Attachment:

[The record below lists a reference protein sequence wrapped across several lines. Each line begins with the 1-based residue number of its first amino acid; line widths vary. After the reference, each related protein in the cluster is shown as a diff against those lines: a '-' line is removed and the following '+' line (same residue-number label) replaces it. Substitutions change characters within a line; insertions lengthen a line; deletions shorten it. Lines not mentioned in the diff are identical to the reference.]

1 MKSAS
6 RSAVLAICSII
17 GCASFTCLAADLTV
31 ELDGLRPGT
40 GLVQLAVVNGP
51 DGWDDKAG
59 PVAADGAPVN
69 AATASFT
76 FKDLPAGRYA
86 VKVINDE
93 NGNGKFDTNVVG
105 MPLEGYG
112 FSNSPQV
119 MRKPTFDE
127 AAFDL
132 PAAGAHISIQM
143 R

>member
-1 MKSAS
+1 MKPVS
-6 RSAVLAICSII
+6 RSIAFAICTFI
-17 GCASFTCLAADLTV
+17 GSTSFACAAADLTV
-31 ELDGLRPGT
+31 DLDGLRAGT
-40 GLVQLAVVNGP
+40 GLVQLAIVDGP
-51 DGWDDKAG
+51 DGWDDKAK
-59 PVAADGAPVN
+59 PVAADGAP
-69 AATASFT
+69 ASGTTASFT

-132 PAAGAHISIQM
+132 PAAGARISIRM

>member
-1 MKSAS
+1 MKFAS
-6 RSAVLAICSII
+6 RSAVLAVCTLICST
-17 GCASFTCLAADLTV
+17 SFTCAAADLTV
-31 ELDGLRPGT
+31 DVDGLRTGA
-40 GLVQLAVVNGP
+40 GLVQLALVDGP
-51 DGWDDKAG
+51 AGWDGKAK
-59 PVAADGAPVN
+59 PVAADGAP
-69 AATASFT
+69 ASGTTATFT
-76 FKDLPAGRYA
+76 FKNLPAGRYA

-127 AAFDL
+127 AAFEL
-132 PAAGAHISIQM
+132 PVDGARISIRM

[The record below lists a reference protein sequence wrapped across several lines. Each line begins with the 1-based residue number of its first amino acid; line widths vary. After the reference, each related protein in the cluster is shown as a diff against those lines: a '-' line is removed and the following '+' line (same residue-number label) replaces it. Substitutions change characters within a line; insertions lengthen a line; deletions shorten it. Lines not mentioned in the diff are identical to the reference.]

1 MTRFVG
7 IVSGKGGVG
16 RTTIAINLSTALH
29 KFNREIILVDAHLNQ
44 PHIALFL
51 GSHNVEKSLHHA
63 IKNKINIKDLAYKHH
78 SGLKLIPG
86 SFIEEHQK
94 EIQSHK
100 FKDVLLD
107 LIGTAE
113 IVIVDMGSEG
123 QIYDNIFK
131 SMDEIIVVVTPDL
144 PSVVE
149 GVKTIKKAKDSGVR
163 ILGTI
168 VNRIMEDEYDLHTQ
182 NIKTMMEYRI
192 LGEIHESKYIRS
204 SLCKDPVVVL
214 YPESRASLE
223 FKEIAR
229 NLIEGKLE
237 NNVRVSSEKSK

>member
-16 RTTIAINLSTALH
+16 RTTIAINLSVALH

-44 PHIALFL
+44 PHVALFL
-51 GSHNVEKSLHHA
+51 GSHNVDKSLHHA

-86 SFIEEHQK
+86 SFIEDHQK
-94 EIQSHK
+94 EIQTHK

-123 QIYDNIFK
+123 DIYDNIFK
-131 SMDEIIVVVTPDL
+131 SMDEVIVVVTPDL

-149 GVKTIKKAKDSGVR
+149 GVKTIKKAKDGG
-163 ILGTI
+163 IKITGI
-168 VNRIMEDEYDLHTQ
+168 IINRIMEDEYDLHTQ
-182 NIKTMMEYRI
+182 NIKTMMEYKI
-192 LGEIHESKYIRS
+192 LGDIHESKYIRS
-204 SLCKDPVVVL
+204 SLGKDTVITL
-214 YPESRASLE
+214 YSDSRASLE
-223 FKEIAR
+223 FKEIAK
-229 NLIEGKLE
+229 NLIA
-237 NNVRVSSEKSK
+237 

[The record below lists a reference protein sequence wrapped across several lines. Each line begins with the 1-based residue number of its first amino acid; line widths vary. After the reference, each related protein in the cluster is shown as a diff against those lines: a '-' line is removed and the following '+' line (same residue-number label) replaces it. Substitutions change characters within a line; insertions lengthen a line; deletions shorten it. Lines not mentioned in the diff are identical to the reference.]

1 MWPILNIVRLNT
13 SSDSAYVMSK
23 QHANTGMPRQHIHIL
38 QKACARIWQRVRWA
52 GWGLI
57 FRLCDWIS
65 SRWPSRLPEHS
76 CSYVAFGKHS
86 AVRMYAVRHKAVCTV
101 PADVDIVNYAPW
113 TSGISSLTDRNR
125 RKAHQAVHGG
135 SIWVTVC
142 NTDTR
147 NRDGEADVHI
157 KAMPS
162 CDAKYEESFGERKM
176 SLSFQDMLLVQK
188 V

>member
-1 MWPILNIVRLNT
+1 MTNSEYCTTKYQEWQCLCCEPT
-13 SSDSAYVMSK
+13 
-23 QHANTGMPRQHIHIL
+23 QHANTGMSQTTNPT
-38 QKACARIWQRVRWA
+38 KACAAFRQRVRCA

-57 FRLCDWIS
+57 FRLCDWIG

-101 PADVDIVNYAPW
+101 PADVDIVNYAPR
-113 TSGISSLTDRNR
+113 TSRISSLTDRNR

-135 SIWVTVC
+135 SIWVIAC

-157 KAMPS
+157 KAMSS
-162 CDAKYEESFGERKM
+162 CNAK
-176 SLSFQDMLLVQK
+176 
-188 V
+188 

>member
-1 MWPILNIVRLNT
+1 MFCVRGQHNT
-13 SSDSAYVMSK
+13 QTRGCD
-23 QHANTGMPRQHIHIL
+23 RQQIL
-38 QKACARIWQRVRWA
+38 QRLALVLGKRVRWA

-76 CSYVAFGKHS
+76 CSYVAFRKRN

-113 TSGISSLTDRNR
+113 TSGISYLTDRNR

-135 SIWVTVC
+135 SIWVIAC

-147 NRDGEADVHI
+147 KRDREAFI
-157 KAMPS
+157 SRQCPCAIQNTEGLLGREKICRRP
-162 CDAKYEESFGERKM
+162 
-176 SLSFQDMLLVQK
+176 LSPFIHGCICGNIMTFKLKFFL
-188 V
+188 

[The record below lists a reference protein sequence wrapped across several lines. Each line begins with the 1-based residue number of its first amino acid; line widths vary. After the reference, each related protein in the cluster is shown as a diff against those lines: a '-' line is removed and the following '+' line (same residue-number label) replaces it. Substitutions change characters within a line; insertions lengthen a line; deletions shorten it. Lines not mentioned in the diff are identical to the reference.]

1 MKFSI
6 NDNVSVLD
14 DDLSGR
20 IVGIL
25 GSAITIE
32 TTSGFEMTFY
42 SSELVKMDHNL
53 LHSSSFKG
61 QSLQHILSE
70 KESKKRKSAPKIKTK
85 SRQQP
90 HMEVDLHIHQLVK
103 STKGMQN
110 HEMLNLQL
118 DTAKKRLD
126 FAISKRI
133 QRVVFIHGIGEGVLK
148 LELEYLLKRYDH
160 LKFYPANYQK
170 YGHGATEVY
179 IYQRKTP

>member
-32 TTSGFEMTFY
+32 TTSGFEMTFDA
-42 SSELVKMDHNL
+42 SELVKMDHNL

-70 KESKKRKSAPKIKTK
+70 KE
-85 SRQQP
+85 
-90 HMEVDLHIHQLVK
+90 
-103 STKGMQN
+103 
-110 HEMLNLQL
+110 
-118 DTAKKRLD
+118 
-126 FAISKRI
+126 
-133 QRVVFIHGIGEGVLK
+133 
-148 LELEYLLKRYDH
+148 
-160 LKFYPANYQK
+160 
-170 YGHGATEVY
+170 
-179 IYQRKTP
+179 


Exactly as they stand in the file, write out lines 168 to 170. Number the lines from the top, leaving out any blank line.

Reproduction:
>member
-1 MWPILNIVRLNT
+1 MFCVRGQHNT